Hansen said that 85 percent of the wrong surface landing/approach events involved GA aircraft; that 89 percent occurred during daylight hours and that 91 percent occurred with a visibility of 3 mi (5 km) or greater. During the period, 63 facilities experienced three or more of these types of events, he said. The data are similar for wrong-surface departure events, with the bulk of the events involving GA aircraft operating during daylight hours.
Hansen also said that the majority of events happen at mid-level airports and smaller; he used Raleigh, North Carolina, and San Antonio, Texas, as examples of mid-level airports that are more likely to be used by GA aircraft.
Commercial carriers, however, are not immune from wrong-surface events, and Hansen said that “those commercial events are some of the riskiest, most dangerous events in the NAS.”
There have been several notable close calls in the past few years. Perhaps the most widely publicized occurred on July 7, 2017, when an Air Canada Airbus A320 on approach to San Francisco International Airport (SFO) just before midnight local time lined up with an occupied taxiway rather than the parallel Runway 28R, where it had been cleared to land.
The taxiway was occupied by four air carrier airplanes that were awaiting takeoff clearances. The Air Canada jet overflew the first aircraft on the taxiway at an altitude of 100 ft. Seconds later, the Air Canada pilots initiated a go-around. The A320 overflew the second airplane at an altitude of about 60 ft.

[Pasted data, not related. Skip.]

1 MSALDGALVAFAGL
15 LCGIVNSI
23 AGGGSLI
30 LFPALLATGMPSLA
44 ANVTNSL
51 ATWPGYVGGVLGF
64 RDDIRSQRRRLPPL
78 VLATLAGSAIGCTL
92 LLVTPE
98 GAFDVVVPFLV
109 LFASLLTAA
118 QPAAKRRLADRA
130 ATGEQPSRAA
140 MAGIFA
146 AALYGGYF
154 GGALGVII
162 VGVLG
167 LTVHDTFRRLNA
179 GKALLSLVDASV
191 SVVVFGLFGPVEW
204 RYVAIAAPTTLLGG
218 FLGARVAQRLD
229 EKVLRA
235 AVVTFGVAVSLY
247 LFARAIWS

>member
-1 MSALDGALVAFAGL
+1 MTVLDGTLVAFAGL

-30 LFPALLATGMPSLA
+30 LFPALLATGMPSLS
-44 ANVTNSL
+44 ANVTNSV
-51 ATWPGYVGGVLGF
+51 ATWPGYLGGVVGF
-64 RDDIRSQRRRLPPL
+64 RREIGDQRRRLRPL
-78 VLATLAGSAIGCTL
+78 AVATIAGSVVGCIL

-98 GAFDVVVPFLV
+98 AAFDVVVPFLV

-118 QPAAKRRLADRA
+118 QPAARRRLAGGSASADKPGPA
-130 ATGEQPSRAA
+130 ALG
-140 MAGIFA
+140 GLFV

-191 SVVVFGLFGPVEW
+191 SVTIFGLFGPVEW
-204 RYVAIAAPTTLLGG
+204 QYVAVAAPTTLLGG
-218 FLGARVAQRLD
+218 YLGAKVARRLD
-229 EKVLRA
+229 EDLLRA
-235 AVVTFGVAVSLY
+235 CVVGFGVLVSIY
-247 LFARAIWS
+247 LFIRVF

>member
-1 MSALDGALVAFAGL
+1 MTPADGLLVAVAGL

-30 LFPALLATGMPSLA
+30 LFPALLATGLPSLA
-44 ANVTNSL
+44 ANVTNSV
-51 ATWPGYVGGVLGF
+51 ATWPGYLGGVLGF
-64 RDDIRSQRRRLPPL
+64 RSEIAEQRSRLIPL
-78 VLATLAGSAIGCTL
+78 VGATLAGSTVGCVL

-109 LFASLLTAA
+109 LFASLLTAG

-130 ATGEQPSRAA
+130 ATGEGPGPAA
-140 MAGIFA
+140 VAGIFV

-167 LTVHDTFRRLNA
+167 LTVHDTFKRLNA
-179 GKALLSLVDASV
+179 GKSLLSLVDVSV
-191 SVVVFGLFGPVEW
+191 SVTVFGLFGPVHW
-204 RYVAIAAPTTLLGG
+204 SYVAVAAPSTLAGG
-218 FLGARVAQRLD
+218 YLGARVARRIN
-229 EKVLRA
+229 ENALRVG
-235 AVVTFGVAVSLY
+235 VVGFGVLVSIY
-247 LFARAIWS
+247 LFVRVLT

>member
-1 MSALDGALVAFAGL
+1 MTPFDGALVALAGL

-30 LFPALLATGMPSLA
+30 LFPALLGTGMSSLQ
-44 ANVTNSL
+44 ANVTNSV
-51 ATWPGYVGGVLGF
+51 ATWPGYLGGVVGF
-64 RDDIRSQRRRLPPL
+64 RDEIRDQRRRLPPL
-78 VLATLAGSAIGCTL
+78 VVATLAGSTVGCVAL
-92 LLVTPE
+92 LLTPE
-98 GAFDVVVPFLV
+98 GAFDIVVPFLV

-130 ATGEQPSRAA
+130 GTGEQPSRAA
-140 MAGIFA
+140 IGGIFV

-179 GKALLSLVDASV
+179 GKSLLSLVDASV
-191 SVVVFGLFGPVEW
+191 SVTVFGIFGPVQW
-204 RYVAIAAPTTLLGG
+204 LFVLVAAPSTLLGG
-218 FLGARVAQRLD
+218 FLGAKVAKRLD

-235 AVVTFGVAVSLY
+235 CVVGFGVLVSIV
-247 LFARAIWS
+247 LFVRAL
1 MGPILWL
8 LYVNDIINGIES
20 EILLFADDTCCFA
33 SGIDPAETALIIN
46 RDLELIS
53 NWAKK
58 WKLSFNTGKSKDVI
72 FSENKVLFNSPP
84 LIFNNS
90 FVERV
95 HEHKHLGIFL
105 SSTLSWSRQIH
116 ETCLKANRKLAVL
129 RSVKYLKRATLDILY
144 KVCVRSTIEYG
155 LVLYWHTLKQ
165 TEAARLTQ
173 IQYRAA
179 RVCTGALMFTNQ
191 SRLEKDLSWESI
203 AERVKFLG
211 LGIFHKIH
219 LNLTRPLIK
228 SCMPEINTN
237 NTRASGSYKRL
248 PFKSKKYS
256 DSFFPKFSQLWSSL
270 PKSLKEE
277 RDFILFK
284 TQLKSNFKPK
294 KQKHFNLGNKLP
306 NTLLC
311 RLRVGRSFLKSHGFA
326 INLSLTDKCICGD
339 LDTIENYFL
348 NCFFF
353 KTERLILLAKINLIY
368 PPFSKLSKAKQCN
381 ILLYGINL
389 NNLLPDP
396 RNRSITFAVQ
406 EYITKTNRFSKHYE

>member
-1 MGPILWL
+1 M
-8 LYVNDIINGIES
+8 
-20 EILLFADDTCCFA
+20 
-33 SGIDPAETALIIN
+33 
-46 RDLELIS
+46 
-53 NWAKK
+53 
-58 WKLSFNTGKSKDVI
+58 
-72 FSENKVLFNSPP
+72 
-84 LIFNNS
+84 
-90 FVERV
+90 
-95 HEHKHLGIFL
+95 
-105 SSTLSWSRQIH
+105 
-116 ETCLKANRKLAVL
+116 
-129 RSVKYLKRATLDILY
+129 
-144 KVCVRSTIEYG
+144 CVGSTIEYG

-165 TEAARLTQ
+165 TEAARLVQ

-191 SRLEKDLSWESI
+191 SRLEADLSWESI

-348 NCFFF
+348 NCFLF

The U.S. National Transportation Safety Board (NTSB) cited as the probable cause of the incident the crew’s “misidentification of Taxiway C as the intended landing runway, which resulted from the crewmembers’ lack of awareness of the parallel runway closure due to their ineffective review of NOTAM [Notices to Airmen] information before the flight and during the approach briefing.”
Watkins said that SFO is a “tough airport.” In addition to the Air Canada incident, SFO had three other wrong-surface events from February 2017 through January 2018.
One of the technologies deployed by FAA to reduce the potential for collisions at U.S. airports and improve runway safety is ASDE-X, which stands for airport surface detection equipment. ASDE-X enables air traffic controllers to detect potential runway conflicts by providing coverage of movement on runways and taxiways.
ASDE-X data are derived from surface movement radar, multilateration sensors, automatic dependent surveillance–broadcast sensors, the terminal automation system and aircraft transponders. By fusing the data, ASDE-X is able to determine the position and identification of aircraft and transponder-equipped vehicles on the airport movement area, as well as aircraft flying within 5 mi (8 km) of the airport, FAA said. The technology has been installed at 35 U.S. airports.
In September, FAA began testing a modification to the ASDE-X system, called taxiway arrival prediction enhancement, that would enable it to detect and issue alerts on aircraft that are lined up for the taxiways.
Featured image: © helivideo | Adobe Stock
Airplanes on runway: © Good Studio | Adobe Stock
Air Canada incident diagram: U.S. National Transportation Safety Board